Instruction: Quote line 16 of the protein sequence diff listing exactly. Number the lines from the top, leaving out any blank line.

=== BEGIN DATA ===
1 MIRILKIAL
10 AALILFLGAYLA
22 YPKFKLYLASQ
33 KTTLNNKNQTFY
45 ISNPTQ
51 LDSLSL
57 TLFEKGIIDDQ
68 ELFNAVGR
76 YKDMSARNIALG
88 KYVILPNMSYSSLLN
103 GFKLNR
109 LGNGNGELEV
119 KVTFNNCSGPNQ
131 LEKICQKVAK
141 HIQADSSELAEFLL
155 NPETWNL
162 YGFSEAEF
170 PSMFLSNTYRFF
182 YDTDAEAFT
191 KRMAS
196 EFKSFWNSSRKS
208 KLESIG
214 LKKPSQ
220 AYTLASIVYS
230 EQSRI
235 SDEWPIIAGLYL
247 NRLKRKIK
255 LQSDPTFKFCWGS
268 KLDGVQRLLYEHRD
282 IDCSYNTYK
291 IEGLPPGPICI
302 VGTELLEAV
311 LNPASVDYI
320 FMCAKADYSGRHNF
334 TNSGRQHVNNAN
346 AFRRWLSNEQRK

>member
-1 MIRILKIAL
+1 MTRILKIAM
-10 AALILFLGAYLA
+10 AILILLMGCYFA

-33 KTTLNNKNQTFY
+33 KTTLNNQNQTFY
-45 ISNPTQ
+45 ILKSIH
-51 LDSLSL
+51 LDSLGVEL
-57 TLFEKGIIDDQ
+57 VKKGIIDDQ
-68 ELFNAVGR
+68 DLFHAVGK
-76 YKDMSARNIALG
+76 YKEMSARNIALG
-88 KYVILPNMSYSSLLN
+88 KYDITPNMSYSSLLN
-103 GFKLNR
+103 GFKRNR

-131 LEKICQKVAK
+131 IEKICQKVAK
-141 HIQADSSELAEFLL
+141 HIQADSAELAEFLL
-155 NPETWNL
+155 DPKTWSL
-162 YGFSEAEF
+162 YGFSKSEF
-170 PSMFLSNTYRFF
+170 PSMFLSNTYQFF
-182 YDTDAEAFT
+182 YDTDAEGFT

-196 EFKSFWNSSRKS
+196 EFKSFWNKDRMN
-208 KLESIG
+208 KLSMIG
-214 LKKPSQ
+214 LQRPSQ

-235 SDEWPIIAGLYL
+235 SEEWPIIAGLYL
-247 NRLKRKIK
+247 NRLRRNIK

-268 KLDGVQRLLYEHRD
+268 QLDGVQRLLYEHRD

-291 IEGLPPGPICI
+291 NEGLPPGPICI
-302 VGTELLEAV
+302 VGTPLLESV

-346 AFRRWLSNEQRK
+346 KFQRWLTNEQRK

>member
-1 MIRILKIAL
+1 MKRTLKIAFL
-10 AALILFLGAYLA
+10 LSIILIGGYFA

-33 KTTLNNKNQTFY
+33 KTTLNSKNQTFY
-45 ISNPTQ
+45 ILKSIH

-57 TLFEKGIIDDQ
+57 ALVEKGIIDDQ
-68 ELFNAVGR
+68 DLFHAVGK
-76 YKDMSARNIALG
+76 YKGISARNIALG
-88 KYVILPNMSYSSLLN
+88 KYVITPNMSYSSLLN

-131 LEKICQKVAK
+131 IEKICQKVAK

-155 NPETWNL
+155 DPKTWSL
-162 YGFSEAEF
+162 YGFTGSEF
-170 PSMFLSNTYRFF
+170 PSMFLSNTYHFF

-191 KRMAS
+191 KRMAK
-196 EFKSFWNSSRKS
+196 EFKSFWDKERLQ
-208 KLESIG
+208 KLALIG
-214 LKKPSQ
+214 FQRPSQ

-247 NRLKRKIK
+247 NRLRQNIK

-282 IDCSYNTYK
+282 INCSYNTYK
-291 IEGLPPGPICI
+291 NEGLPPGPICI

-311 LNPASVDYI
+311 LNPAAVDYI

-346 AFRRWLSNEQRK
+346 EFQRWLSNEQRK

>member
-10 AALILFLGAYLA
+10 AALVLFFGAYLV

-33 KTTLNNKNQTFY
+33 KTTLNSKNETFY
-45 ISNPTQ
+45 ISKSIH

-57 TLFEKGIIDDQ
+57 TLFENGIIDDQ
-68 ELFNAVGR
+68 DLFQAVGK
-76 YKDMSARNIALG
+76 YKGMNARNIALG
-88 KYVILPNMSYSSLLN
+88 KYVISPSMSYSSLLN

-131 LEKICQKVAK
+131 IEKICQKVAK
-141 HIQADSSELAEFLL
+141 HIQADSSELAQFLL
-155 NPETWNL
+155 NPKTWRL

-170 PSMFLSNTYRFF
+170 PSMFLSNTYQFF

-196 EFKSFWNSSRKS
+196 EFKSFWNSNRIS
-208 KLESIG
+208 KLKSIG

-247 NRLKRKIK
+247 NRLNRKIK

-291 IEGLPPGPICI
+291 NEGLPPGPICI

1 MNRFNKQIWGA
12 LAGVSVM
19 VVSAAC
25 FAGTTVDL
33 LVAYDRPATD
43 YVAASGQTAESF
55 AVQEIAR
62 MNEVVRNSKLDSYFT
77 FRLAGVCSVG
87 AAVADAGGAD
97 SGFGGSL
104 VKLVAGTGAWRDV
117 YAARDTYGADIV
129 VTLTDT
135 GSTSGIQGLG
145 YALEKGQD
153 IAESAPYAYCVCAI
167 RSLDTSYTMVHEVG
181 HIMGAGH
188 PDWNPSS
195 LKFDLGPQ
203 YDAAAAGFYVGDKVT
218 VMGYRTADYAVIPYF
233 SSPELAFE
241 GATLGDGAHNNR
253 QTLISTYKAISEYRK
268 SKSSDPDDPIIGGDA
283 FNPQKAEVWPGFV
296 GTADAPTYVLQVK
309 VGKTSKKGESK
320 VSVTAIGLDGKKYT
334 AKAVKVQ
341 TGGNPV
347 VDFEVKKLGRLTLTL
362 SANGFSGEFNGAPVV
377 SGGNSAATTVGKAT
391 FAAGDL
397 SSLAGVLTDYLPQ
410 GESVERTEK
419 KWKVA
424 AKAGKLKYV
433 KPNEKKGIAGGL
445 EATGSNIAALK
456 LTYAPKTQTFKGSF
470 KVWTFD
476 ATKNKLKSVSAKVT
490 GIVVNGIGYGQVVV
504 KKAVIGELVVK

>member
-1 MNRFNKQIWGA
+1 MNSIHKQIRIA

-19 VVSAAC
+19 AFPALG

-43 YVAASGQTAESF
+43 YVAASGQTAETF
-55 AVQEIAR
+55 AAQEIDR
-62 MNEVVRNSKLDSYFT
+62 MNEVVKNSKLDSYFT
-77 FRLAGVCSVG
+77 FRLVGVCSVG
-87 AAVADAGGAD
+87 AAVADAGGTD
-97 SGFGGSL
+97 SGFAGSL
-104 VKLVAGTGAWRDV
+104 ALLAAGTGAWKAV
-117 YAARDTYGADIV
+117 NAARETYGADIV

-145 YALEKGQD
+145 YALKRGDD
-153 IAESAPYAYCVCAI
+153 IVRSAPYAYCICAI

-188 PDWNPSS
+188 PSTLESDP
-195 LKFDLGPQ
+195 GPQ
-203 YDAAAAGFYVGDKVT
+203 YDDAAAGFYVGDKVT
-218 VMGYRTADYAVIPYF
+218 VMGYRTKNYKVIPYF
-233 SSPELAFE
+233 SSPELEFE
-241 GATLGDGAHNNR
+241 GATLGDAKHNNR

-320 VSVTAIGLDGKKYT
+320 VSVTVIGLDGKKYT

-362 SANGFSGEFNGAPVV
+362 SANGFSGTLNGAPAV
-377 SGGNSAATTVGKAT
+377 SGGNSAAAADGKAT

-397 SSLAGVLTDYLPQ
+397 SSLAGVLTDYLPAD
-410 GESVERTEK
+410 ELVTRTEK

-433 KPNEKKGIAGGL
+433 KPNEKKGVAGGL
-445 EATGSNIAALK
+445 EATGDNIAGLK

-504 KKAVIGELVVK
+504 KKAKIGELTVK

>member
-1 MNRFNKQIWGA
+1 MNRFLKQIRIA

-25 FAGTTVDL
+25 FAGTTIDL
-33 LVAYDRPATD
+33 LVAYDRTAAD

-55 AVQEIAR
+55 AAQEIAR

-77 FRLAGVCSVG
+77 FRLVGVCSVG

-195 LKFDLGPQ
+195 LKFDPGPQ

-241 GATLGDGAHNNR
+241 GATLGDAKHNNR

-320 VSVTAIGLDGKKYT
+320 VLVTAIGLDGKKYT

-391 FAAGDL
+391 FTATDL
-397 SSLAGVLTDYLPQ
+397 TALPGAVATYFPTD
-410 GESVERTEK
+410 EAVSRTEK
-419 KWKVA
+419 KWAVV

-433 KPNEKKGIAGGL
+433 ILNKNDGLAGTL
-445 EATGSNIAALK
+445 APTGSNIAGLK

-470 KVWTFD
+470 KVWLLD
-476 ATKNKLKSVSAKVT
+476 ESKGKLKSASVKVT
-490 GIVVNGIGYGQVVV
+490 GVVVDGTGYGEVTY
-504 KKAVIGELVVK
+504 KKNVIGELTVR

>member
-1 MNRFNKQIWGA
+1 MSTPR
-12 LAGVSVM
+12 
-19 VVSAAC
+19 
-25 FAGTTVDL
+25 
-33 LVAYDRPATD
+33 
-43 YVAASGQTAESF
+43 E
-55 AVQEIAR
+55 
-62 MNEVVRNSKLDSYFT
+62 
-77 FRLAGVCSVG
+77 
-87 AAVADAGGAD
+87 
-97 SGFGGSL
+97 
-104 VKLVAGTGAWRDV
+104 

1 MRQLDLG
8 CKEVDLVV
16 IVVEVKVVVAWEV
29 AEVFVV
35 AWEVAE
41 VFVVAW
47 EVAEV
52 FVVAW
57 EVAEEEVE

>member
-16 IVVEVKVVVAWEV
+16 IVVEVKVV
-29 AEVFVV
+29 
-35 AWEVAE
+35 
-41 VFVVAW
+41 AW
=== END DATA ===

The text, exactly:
155 NPETWNL